* Shanghai shares down 1.3%, blue-chips lower by 1.7%
* Trump halts Europe travel; WHO labels coronavirus epidemic
* Global markets roil as virus spreads rapidly beyond China
* Hang Seng falls as much as 4% to 2017 lows
HONG KONG, March 12 (Reuters) - Shares in China and Hong Kong fell along with global markets on Thursday as a surprise U.S. ban on travel from Europe added to investor fears over the impact of coronavirus, although losses were less steep in mainland China.
The Shanghai Composite Index fell 1.3% and the blue-chip CSI300 index lost 1.7% in the morning session after U.S. President Donald Trump announced a temporary ban on travel to Europe, excluding the UK, to contain the virus.
Trump announced other steps to support U.S. businesses and promote growth but some investors were unconvinced the global economy can quickly recover as worries grow that the number of infections could rapidly snowball globally.
“Markets are very nervous as this is a real black swan event, we are potentially looking at a global recession,” said Carlos Casanova, Asia Pacific economist at Coface.
Overnight, the World Health Organization declared the coronavirus a global pandemic. But in China, where the outbreak started, new cases in the epicentre Hubei province fell to single digits for the first time.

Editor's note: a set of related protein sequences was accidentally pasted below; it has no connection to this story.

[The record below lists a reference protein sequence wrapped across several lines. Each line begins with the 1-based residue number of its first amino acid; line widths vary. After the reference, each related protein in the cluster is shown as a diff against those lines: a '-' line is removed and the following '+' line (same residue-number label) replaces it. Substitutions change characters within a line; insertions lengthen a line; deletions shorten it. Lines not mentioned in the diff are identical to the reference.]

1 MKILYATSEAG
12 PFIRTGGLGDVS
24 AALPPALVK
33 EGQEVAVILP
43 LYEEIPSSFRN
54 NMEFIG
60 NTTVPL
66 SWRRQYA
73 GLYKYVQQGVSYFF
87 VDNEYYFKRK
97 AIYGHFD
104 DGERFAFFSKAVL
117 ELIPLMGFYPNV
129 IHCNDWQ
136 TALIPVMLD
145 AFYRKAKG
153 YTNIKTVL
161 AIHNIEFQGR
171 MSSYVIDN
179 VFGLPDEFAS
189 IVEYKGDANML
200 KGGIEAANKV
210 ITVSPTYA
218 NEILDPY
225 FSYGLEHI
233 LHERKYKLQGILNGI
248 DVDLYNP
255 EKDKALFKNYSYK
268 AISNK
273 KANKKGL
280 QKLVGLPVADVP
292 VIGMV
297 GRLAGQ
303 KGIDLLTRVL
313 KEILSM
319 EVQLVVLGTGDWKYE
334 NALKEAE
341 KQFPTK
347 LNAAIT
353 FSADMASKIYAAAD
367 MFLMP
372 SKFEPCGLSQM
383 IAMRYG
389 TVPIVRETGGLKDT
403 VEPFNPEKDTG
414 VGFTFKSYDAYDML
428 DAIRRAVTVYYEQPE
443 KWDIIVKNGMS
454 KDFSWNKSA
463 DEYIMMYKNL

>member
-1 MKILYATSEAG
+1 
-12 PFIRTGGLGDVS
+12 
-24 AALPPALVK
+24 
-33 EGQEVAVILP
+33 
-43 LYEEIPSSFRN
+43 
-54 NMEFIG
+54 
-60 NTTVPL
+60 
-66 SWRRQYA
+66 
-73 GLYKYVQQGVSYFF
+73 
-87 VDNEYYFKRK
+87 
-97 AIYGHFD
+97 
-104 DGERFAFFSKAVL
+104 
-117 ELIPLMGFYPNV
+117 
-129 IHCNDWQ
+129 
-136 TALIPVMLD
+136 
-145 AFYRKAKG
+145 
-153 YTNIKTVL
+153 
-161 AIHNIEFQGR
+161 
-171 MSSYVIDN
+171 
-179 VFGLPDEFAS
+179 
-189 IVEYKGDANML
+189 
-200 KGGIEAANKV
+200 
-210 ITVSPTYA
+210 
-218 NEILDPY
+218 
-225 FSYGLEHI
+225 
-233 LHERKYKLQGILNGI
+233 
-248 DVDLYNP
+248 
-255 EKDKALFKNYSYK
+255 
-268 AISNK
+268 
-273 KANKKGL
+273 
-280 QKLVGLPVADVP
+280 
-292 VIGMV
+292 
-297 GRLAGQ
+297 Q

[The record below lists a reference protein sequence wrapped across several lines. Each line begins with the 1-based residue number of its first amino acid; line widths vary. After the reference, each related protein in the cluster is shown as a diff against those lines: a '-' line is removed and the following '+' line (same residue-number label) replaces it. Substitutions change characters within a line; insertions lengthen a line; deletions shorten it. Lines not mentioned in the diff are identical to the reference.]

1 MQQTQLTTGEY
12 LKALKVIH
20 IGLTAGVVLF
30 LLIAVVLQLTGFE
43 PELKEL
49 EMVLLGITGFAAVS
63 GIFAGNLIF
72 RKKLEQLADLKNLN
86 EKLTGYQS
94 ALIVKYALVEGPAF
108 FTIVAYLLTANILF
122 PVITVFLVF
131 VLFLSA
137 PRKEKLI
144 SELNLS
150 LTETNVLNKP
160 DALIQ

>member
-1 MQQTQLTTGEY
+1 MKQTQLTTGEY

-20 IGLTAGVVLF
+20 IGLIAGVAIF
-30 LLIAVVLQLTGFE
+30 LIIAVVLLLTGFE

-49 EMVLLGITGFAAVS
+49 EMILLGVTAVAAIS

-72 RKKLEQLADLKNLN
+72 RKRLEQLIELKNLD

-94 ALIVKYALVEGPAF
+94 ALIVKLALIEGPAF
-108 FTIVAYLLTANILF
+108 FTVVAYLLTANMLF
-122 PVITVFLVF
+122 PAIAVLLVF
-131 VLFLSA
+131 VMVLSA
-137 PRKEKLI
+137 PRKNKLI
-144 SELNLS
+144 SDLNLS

Losses in Chinese shares were limited compared with the broadest gauge of Asia ex-Japan equities, which fell more than 4%.
Rob Mumford, investment manager for Emerging Markets Equities at GAM Investments, said despite short-term volatility, Beijing’s “comprehensive” response to the epidemic will help anchor the local market in longer run.
“We see attractive opportunities across consumer discretionary, technology, non-bank financials, renewables and healthcare,” he wrote in a note on Thursday.
The more open Hong Kong market bore the brunt of the pain on Thursday. The Hang Seng Index dropped as much as 4% and touched its lowest level since April 2017 in morning trade.
“Hong Kong will always be affected by the U.S. market, especially with such big movements,” said Steven Leung, executive director for institutional sales at UOB Kay Hian. “The A-share market is providing downside protection for Hong Kong.”
Reporting by Noah Sin; Additional reporting by Luoyan Liu in Shanghai and Alun John in Hong Kong; editing by Richard Pullin